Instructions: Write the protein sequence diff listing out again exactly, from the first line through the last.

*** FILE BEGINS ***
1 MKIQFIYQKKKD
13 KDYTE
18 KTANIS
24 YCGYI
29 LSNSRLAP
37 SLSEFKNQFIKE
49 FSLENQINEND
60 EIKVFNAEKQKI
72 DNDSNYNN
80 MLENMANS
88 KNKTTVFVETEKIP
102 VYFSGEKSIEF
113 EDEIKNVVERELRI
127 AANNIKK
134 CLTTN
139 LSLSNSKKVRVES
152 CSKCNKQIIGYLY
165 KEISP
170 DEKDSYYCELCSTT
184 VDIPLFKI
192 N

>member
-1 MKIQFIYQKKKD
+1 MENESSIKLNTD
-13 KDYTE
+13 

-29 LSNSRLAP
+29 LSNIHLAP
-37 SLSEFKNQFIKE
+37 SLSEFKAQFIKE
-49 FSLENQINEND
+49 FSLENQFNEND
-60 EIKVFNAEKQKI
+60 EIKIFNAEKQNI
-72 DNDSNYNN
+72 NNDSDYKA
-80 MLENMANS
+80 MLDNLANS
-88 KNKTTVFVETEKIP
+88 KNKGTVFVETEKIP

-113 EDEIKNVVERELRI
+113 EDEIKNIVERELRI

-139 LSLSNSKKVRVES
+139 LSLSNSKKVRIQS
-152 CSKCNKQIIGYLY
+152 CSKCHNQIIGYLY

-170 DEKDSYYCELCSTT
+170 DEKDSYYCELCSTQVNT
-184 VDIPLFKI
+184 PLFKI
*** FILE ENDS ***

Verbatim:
1 MKIQFIYQKKKD
13 KDYTE
18 KTANIS
24 YCGYI
29 LSNSRLAP
37 SLSEFKNQFIKE
49 FSLENQINEND
60 EIKVFNAEKQKI
72 DNDSNYNN
80 MLENMANS
88 KNKTTVFVETEKIP
102 VYFSGEKSIEF
113 EDEIKNVVERELRI
127 AANNIKK
134 CLTTN
139 LSLSNSKKVRVES
152 CSKCNKQIIGYLY
165 KEISP
170 DEKDSYYCELCSTT
184 VDIPLFKI
192 N

>member
-1 MKIQFIYQKKKD
+1 MENESSIKLNTD
-13 KDYTE
+13 

-29 LSNSRLAP
+29 LSNIHLAP
-37 SLSEFKNQFIKE
+37 SLSEFKAQFIKE
-49 FSLENQINEND
+49 FSLENQFNEND
-60 EIKVFNAEKQKI
+60 EIKIFNAEKQNI
-72 DNDSNYNN
+72 NNDSDYKA
-80 MLENMANS
+80 MLDNLANS
-88 KNKTTVFVETEKIP
+88 KNKGTVFVETEKIP

-113 EDEIKNVVERELRI
+113 EDEIKNIVERELRI

-139 LSLSNSKKVRVES
+139 LSLSNSKKVRIQS
-152 CSKCNKQIIGYLY
+152 CSKCHNQIIGYLY

-170 DEKDSYYCELCSTT
+170 DEKDSYYCELCSTQVNT
-184 VDIPLFKI
+184 PLFKI